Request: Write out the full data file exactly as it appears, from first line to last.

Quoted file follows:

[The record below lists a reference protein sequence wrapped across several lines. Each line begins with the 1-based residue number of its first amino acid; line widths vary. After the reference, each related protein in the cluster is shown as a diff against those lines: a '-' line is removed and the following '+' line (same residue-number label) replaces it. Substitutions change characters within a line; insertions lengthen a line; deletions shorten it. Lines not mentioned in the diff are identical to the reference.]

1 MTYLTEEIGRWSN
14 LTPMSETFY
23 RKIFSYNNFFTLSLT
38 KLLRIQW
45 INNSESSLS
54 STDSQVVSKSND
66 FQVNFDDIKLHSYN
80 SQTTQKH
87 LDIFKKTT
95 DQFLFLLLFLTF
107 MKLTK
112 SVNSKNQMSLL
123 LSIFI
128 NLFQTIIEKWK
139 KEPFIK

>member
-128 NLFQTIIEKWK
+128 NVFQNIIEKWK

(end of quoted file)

[The record below lists a reference protein sequence wrapped across several lines. Each line begins with the 1-based residue number of its first amino acid; line widths vary. After the reference, each related protein in the cluster is shown as a diff against those lines: a '-' line is removed and the following '+' line (same residue-number label) replaces it. Substitutions change characters within a line; insertions lengthen a line; deletions shorten it. Lines not mentioned in the diff are identical to the reference.]

1 MTYLTEEIGRWSN
14 LTPMSETFY
23 RKIFSYNNFFTLSLT
38 KLLRIQW
45 INNSESSLS
54 STDSQVVSKSND
66 FQVNFDDIKLHSYN
80 SQTTQKH
87 LDIFKKTT
95 DQFLFLLLFLTF
107 MKLTK
112 SVNSKNQMSLL
123 LSIFI
128 NLFQTIIEKWK
139 KEPFIK

>member
-128 NLFQTIIEKWK
+128 NVFQNIIEKWK